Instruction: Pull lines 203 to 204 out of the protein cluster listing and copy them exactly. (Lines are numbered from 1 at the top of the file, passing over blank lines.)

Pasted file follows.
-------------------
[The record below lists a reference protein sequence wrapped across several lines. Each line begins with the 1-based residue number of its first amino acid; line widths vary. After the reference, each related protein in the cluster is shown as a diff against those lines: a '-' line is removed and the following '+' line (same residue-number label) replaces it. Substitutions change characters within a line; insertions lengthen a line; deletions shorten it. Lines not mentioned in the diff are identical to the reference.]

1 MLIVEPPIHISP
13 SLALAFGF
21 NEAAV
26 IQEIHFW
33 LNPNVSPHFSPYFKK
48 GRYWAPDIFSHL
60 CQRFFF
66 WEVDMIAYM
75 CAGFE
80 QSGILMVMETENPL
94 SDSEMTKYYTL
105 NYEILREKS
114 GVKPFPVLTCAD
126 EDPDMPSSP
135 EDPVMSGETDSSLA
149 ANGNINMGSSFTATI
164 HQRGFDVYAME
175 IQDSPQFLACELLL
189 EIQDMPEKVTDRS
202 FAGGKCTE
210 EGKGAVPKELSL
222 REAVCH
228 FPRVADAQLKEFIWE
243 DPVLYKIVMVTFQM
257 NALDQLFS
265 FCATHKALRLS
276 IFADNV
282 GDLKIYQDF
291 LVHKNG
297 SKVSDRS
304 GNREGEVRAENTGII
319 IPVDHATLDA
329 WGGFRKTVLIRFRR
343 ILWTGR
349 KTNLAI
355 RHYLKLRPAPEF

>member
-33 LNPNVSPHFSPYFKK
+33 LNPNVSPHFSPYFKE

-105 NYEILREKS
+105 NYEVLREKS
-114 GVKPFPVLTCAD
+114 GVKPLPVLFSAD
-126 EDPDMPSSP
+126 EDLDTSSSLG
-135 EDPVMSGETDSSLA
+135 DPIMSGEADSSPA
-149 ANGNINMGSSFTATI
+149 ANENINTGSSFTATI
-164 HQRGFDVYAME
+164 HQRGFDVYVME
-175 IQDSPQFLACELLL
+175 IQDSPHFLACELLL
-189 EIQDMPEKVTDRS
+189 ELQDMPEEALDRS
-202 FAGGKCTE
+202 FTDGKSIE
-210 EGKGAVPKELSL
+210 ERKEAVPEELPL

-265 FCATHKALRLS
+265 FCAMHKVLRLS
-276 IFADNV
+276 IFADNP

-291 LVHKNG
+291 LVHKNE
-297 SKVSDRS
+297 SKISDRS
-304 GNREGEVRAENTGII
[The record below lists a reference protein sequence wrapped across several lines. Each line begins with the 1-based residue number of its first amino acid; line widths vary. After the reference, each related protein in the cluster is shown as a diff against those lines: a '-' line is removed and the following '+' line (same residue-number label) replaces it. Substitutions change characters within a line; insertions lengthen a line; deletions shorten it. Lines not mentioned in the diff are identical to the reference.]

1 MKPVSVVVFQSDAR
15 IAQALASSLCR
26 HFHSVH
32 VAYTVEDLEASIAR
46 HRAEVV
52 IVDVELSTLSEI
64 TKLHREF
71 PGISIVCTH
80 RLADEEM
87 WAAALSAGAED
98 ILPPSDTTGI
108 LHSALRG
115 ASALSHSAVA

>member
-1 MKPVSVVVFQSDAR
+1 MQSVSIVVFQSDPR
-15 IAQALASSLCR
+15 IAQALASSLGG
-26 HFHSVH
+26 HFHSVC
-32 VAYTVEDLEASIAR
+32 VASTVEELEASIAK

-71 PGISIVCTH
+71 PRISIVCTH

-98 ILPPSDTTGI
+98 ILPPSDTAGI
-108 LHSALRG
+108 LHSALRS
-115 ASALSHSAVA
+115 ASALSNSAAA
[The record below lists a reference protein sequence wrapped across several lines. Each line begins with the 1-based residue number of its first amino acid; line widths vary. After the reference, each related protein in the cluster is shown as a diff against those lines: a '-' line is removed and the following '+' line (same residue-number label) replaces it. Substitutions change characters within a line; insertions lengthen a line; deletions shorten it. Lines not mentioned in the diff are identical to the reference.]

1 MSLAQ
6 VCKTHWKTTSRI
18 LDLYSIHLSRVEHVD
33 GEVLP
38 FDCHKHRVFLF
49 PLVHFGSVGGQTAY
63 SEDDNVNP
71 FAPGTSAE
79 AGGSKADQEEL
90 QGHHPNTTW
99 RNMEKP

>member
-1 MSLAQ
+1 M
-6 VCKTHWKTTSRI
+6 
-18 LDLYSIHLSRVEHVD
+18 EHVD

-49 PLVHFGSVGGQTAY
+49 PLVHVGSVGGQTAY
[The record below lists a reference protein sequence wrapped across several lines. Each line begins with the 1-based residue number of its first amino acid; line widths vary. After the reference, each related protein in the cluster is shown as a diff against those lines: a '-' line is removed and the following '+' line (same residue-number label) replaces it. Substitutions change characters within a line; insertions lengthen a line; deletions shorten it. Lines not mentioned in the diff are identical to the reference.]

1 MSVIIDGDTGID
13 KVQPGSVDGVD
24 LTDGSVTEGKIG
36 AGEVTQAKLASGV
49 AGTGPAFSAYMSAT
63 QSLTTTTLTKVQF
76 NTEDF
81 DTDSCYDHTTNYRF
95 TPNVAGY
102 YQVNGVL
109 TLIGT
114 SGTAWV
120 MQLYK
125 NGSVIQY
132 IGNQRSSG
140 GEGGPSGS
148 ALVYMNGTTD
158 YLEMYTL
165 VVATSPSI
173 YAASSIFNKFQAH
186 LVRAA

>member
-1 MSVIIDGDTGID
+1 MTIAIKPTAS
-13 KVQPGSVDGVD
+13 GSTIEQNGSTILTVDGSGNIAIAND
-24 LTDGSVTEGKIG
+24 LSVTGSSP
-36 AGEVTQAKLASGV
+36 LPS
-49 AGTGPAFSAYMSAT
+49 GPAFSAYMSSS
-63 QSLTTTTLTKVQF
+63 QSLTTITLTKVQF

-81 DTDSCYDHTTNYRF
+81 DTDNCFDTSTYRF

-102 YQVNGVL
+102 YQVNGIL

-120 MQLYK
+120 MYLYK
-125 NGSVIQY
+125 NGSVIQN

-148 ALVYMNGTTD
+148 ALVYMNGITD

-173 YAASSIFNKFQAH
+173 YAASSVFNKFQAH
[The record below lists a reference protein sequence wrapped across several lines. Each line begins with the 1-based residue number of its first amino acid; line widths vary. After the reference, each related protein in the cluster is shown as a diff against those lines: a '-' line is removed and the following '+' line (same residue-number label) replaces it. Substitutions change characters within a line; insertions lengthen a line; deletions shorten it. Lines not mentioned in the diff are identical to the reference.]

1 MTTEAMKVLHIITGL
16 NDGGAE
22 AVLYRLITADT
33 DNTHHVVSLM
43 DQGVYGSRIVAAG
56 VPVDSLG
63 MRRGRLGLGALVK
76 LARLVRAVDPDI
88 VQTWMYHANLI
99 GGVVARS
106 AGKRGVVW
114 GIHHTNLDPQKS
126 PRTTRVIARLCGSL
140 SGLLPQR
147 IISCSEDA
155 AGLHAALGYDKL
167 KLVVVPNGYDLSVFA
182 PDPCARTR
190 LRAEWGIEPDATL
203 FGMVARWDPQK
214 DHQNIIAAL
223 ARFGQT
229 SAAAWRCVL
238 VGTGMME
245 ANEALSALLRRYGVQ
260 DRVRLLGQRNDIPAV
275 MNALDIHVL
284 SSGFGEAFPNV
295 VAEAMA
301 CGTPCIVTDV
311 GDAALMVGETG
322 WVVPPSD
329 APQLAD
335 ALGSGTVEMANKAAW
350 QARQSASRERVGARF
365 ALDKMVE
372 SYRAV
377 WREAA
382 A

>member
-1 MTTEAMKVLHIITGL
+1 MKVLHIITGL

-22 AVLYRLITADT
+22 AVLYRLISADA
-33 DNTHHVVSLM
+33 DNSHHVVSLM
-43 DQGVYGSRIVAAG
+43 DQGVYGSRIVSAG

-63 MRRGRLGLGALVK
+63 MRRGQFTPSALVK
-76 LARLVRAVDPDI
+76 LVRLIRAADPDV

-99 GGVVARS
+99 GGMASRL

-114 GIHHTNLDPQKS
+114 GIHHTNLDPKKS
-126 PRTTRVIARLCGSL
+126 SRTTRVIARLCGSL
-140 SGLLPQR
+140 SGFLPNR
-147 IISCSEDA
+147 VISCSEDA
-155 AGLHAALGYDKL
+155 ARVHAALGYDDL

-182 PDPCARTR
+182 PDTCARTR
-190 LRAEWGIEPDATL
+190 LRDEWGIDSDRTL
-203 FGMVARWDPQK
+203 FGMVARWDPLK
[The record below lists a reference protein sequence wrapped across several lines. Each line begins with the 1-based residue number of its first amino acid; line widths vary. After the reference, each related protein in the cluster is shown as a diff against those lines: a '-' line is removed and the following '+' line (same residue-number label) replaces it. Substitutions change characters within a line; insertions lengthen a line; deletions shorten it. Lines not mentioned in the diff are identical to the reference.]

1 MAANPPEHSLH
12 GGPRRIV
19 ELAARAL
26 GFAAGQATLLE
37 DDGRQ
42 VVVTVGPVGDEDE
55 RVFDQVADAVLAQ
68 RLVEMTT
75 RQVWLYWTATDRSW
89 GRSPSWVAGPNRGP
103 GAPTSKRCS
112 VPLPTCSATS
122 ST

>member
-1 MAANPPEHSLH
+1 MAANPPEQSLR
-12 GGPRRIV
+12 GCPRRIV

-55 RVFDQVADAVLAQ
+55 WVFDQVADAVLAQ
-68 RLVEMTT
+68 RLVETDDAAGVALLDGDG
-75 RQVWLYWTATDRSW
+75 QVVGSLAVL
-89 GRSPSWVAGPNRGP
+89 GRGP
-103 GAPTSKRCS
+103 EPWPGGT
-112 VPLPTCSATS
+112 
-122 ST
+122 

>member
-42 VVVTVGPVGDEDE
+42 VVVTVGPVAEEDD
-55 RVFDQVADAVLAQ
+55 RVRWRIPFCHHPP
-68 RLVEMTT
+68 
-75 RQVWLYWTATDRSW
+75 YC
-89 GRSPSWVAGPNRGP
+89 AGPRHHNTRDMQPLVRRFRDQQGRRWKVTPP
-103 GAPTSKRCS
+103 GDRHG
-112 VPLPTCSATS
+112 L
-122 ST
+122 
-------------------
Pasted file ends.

335 ALGSGTVEMANKAAW
350 QARQSASRERVGARF